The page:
CO and N$_2$ desorption energies from water ice

Authors
Type
Preprint
Publication Date
Dec 21, 2015
Submission Date
Dec 21, 2015
Identifiers
DOI: 10.3847/2041-8205/816/2/L28
Source
arXiv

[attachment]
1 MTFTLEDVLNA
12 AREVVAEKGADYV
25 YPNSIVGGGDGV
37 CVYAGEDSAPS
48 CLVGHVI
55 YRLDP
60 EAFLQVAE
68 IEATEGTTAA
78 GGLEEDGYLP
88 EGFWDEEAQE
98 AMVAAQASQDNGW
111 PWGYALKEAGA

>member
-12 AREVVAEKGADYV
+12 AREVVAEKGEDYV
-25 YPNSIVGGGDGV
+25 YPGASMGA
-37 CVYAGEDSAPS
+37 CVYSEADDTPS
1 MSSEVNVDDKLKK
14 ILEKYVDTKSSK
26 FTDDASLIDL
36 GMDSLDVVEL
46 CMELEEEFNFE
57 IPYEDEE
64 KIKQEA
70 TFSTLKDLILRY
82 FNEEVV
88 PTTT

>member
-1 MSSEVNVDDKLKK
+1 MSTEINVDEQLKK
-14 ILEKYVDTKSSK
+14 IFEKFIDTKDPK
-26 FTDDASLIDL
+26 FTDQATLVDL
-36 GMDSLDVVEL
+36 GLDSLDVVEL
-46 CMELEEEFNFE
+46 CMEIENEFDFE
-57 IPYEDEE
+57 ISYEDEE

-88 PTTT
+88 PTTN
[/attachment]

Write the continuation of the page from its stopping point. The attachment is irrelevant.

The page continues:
The relative desorption energies of CO and N$_2$ are key to interpretations of observed interstellar CO and N$_2$ abundance patterns, including the well-documented CO and N$_2$H$^+$ anti-correlations in disks, protostars and molecular cloud cores. Based on laboratory experiments on pure CO and N$_2$ ice desorption, the difference between CO and N$_2$ desorption energies is small; the N$_2$-to-CO desorption energy ratio is 0.93$\pm$0.03. Interstellar ices are not pure, however, and in this study we explore the effect of water ice on the desorption energy ratio of the two molecules. We present temperature programmed desorption experiments of different coverages of $^{13}$CO and $^{15}$N$_2$ on porous and compact amorphous water ices and, for reference, of pure ices. In all experiments, $^{15}$N$_2$ desorption begins a few degrees before the onset of $^{13}$CO desorption. The $^{15}$N$_2$ and $^{13}$CO energy barriers are 770 and 866 K for the pure ices, 1034-1143 K and 1155-1298 K for different sub-monolayer coverages on compact water ice, and 1435 and 1575 K for $\sim$1 ML of ice on top of porous water ice. For all equivalent experiments, the N$_2$-to-CO desorption energy ratio is consistently 0.9. Whenever CO and N$_2$ ice reside in similar ice environments (e.g. experience a similar degree of interaction with water ice) their desorption temperatures should thus be within a few degrees of one another. A smaller N$_2$-to-CO desorption energy ratio may be present in interstellar and circumstellar environments if the average CO ice molecules interacts more with water ice compared to the average N$_2$ molecules.